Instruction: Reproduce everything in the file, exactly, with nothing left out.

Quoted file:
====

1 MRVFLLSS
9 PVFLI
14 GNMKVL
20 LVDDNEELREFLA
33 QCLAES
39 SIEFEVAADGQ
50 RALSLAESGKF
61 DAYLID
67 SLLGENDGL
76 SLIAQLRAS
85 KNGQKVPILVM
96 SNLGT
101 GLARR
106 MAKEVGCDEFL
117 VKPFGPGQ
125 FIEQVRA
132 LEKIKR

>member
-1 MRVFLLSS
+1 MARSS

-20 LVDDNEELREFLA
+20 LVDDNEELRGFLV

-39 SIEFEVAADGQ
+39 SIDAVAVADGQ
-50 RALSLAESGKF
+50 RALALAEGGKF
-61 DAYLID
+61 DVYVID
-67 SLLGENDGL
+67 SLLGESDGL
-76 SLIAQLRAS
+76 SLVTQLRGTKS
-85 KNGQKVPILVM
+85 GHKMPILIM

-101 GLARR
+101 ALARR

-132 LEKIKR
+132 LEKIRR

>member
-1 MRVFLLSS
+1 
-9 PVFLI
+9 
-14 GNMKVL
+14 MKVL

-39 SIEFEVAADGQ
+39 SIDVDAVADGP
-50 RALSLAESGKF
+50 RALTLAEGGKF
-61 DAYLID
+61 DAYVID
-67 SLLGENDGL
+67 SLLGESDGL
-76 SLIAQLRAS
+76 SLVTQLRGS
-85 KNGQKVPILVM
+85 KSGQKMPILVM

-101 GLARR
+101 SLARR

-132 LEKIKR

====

1 MRVFLLSS
9 PVFLI
14 GNMKVL
20 LVDDNEELREFLA
33 QCLAES
39 SIEFEVAADGQ
50 RALSLAESGKF
61 DAYLID
67 SLLGENDGL
76 SLIAQLRAS
85 KNGQKVPILVM
96 SNLGT
101 GLARR
106 MAKEVGCDEFL
117 VKPFGPGQ
125 FIEQVRA
132 LEKIKR

>member
-1 MRVFLLSS
+1 MARSS

-20 LVDDNEELREFLA
+20 LVDDNEELRGFLV

-39 SIEFEVAADGQ
+39 SIDAVAVADGQ
-50 RALSLAESGKF
+50 RALALAEGGKF
-61 DAYLID
+61 DVYVID
-67 SLLGENDGL
+67 SLLGESDGL
-76 SLIAQLRAS
+76 SLVTQLRGTKS
-85 KNGQKVPILVM
+85 GHKMPILIM

-101 GLARR
+101 ALARR

-132 LEKIKR
+132 LEKIRR

>member
-1 MRVFLLSS
+1 
-9 PVFLI
+9 
-14 GNMKVL
+14 MKVL

-39 SIEFEVAADGQ
+39 SIDVDAVADGP
-50 RALSLAESGKF
+50 RALTLAEGGKF
-61 DAYLID
+61 DAYVID
-67 SLLGENDGL
+67 SLLGESDGL
-76 SLIAQLRAS
+76 SLVTQLRGS
-85 KNGQKVPILVM
+85 KSGQKMPILVM

-101 GLARR
+101 SLARR

-132 LEKIKR